Book Review: Raised? Finding Jesus by Doubting the Resurrection

Raised? Finding Jesus by Doubting the Resurrection showed up on my doorstep on Good Friday. I had been hoping it would arrive before Easter and the timing was just perfect.

In this short book, Jonathan Dodson and Brad Watson make the case for the plausibility of the resurrection and draw out the implications of the event. Raised is written for skeptics and for those who doubt the claims of Christianity. The book is nicely compact, containing only four manageable chapters. (As an aside, I think more books should be about this length).

In chapter 1, the authors make the case for the resurrection. They do so by demonstrating that both Jews and Greeks would have been incredulous about the resurrection. It would have been seen as either impossible or undesirable or both. Yet, thousands of both Jews and Greeks immediately began professing the risen Lord, in many cases to their own detriment. The most plausible explanation, say the authors, is if Jesus really did rise from the dead.

Chapters 2 outlines how the resurrection fits into God’s cosmic plan of rescue. Chapter 3 gives some nice explanations of faith, sin, and salvation. Chapter 4 draws out personal implications of the resurrection. The authors show how the resurrection gives us a new authority, identity, and mission.

I found Raised? to be a nice book to read through on the Saturday between Good Friday and Easter Sunday. It’s short enough to work through in a few sittings. Some others who reviewed the book found it to be a little too academic. For me, this makes it more uplifting than a lot of other Christian “fluff” out there.

Its intended audience, though, is unbelievers or skeptics. The book is apologetic and evangelistic. Chapter 1 is apologetic (and I expected the whole book to be this kind of book) and the rest of the book is really not much more than the basics of the gospel – well presented. I found this book to be very much in the line of the writings of Tim Keller. Specifically, I would describe this book as The Reason for God light. It’s much shorter and more focused but it accomplishes many of the same goals. Keller and these authors share the same vision of the resurrection and the differences between “religion” and gospel.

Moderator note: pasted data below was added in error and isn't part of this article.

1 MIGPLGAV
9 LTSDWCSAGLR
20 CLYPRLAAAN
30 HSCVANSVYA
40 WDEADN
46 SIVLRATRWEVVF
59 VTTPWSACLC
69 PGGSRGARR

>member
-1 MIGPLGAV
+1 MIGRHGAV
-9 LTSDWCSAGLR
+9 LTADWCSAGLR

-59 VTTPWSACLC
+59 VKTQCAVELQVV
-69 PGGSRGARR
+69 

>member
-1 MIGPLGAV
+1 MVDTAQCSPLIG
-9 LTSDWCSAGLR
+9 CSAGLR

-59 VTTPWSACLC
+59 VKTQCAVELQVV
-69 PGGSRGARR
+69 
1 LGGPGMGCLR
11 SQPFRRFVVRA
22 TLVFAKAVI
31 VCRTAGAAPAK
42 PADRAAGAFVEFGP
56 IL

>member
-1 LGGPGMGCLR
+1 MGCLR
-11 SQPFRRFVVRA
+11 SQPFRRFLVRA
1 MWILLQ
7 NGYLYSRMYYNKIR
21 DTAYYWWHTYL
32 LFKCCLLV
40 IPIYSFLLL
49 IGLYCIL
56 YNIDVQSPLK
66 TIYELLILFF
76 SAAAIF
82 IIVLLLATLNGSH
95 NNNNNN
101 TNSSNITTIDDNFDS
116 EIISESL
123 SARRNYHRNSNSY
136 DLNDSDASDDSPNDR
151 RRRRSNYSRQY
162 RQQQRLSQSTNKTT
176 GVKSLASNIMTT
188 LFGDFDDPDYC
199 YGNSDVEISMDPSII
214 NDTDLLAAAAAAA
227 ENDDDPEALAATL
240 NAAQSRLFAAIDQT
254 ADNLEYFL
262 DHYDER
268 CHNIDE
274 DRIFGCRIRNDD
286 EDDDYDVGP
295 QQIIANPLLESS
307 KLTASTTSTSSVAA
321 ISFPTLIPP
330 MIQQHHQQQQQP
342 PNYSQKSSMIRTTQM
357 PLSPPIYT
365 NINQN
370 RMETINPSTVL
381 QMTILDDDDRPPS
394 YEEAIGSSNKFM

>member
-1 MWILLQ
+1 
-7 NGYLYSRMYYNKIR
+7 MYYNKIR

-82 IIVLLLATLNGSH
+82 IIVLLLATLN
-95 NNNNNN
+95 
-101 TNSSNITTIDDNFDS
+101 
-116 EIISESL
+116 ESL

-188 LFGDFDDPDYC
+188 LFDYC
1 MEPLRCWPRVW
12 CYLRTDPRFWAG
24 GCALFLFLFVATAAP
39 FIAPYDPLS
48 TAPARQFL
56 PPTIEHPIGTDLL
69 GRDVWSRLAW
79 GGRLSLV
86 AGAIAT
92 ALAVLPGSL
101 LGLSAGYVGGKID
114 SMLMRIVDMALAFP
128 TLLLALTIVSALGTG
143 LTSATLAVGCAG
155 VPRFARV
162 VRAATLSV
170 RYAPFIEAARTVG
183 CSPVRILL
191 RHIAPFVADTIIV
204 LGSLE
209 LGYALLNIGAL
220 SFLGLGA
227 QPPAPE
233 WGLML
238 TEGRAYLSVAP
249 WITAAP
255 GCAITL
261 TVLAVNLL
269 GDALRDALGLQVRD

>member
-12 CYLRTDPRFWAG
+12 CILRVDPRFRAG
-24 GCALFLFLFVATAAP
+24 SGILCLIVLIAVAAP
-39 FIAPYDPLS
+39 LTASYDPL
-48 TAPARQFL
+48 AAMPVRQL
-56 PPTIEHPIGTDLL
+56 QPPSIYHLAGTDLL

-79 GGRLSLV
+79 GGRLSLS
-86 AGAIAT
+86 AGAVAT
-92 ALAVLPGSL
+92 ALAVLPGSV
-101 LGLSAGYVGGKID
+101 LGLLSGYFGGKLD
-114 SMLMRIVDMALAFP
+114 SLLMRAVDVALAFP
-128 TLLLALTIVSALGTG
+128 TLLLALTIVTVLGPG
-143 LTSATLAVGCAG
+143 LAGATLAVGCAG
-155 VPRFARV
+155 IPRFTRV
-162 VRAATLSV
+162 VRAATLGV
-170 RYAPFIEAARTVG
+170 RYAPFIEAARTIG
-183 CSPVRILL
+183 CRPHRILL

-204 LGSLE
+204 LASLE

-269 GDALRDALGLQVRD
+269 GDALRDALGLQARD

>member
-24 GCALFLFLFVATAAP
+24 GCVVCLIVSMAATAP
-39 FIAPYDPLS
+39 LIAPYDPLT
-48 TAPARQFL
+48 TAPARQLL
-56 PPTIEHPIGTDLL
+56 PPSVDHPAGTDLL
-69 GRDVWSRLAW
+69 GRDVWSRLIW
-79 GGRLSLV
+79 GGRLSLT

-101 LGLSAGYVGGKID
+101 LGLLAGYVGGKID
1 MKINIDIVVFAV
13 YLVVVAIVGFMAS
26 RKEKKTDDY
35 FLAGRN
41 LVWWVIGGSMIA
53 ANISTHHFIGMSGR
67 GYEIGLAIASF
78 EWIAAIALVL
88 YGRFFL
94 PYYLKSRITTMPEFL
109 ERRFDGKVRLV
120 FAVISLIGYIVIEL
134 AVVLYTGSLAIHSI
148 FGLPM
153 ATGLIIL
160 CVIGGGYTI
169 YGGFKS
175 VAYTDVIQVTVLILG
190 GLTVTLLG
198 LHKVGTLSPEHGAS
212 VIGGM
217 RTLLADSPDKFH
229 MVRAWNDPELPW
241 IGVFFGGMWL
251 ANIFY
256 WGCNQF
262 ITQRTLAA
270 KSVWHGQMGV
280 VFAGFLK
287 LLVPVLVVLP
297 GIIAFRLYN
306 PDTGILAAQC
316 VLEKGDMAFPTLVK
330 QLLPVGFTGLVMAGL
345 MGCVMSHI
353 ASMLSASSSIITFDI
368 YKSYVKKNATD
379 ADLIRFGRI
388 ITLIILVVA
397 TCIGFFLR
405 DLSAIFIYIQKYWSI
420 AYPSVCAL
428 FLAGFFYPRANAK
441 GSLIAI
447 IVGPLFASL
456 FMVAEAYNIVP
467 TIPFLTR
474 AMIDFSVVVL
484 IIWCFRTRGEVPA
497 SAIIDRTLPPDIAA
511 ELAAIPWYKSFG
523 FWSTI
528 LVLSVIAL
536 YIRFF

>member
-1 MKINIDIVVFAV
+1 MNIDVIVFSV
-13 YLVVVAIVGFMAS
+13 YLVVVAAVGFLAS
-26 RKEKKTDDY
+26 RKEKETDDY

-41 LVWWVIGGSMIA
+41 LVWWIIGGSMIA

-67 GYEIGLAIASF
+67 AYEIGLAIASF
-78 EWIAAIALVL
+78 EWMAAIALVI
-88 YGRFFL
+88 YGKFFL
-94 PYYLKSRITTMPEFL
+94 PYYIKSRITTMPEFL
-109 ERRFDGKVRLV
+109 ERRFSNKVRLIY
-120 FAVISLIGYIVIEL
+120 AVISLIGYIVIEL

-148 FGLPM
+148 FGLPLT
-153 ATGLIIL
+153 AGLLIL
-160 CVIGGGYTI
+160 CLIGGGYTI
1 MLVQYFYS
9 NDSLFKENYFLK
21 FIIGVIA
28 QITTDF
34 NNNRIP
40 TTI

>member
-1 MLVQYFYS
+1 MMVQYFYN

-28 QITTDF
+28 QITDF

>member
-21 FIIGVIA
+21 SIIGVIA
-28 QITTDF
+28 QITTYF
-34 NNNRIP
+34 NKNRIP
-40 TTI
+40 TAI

Keller presents a more compelling case in Reason for God and it’s a better all around apologetics book but Raised? has one big advantage – it’s shorter length. This length makes it a lot more accessible – and easier to hand out. Now to find the right person to give it to…

I received this book free from the publisher through the Book Look Bloggers book review bloggers program. I was not required to write a positive review. The opinions I have expressed are my own. I am disclosing this in accordance with the Federal Trade Commission’s 16 CFR, Part 255: “Guides Concerning the Use of Endorsements and Testimonials in Advertising.”

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